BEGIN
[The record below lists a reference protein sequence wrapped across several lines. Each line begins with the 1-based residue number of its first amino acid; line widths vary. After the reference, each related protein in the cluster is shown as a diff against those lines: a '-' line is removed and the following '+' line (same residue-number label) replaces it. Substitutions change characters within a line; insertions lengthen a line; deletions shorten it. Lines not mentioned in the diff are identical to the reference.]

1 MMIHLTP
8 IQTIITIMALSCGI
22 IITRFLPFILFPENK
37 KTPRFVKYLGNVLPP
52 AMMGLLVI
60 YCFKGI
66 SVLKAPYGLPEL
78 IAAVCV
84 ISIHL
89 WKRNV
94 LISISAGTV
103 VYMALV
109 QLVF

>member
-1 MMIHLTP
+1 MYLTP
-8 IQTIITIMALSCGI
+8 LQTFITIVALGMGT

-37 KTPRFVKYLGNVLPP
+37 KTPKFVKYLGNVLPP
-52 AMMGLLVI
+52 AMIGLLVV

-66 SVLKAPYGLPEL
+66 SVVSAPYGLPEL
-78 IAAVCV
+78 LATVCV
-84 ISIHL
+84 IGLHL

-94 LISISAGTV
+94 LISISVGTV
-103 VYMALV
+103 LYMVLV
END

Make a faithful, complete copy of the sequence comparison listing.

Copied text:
[The record below lists a reference protein sequence wrapped across several lines. Each line begins with the 1-based residue number of its first amino acid; line widths vary. After the reference, each related protein in the cluster is shown as a diff against those lines: a '-' line is removed and the following '+' line (same residue-number label) replaces it. Substitutions change characters within a line; insertions lengthen a line; deletions shorten it. Lines not mentioned in the diff are identical to the reference.]

1 MMIHLTP
8 IQTIITIMALSCGI
22 IITRFLPFILFPENK
37 KTPRFVKYLGNVLPP
52 AMMGLLVI
60 YCFKGI
66 SVLKAPYGLPEL
78 IAAVCV
84 ISIHL
89 WKRNV
94 LISISAGTV
103 VYMALV
109 QLVF

>member
-1 MMIHLTP
+1 MYLTP
-8 IQTIITIMALSCGI
+8 LQTFITIVALGMGT

-37 KTPRFVKYLGNVLPP
+37 KTPKFVKYLGNVLPP
-52 AMMGLLVI
+52 AMIGLLVV

-66 SVLKAPYGLPEL
+66 SVVSAPYGLPEL
-78 IAAVCV
+78 LATVCV
-84 ISIHL
+84 IGLHL

-94 LISISAGTV
+94 LISISVGTV
-103 VYMALV
+103 LYMVLV